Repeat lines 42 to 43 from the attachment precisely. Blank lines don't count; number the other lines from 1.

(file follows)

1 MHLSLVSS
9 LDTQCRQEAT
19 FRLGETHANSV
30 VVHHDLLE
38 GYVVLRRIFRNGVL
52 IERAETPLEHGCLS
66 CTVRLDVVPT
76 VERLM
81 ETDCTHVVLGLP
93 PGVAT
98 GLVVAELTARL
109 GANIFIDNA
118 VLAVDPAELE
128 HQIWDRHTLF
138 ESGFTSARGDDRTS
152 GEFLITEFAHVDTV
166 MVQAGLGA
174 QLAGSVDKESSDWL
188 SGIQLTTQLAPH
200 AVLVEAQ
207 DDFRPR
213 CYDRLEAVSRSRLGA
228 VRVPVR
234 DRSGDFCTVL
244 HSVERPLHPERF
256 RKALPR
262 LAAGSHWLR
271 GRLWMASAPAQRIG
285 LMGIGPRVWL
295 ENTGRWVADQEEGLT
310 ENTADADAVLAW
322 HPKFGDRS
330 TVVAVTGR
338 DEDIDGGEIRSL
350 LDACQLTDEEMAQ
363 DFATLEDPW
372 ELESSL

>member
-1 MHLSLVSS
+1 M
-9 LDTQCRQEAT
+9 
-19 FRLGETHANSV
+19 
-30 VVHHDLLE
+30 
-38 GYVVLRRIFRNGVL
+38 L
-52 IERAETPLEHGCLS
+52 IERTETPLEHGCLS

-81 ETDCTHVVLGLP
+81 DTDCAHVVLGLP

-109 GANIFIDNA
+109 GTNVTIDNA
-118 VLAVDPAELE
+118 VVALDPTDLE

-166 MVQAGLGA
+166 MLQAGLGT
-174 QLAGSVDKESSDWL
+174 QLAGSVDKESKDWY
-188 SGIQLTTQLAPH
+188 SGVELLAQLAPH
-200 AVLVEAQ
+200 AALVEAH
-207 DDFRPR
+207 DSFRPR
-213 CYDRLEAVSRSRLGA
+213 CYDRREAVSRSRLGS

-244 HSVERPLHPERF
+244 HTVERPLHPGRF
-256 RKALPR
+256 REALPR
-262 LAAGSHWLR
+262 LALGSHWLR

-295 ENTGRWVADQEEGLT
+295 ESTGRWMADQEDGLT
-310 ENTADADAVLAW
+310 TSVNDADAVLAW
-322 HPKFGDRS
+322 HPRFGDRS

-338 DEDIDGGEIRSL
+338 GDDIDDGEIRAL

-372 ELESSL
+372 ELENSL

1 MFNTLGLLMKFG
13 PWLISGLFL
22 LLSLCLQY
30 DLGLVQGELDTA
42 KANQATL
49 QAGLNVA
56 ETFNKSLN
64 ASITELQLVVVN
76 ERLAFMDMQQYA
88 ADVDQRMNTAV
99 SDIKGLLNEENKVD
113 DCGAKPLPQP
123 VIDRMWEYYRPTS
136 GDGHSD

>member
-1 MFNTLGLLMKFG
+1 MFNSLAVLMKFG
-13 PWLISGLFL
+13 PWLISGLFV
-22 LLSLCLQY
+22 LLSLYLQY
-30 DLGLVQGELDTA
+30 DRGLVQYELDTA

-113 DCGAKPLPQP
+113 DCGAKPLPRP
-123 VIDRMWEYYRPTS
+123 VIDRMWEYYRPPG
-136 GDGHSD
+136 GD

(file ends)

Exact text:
+9 
-19 FRLGETHANSV